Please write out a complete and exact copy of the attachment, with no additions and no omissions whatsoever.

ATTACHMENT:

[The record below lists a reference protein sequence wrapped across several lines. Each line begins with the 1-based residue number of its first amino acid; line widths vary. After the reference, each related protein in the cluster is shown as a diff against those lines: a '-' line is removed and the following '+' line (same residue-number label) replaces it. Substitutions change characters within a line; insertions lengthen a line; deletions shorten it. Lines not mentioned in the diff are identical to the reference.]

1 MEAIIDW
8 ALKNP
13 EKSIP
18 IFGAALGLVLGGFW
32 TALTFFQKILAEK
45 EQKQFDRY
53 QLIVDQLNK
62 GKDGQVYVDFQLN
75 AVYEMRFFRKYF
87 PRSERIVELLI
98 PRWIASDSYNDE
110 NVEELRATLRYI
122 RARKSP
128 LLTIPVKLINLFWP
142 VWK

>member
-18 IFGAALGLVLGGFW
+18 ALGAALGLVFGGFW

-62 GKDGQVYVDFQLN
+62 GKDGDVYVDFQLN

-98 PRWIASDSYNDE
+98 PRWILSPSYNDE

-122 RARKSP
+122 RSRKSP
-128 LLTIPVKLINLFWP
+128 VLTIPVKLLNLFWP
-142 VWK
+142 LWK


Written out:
[The record below lists a reference protein sequence wrapped across several lines. Each line begins with the 1-based residue number of its first amino acid; line widths vary. After the reference, each related protein in the cluster is shown as a diff against those lines: a '-' line is removed and the following '+' line (same residue-number label) replaces it. Substitutions change characters within a line; insertions lengthen a line; deletions shorten it. Lines not mentioned in the diff are identical to the reference.]

1 MEAIIDW
8 ALKNP
13 EKSIP
18 IFGAALGLVLGGFW
32 TALTFFQKILAEK
45 EQKQFDRY
53 QLIVDQLNK
62 GKDGQVYVDFQLN
75 AVYEMRFFRKYF
87 PRSERIVELLI
98 PRWIASDSYNDE
110 NVEELRATLRYI
122 RARKSP
128 LLTIPVKLINLFWP
142 VWK

>member
-18 IFGAALGLVLGGFW
+18 ALGAALGLVFGGFW

-62 GKDGQVYVDFQLN
+62 GKDGDVYVDFQLN

-98 PRWIASDSYNDE
+98 PRWILSPSYNDE

-122 RARKSP
+122 RSRKSP
-128 LLTIPVKLINLFWP
+128 VLTIPVKLLNLFWP
-142 VWK
+142 LWK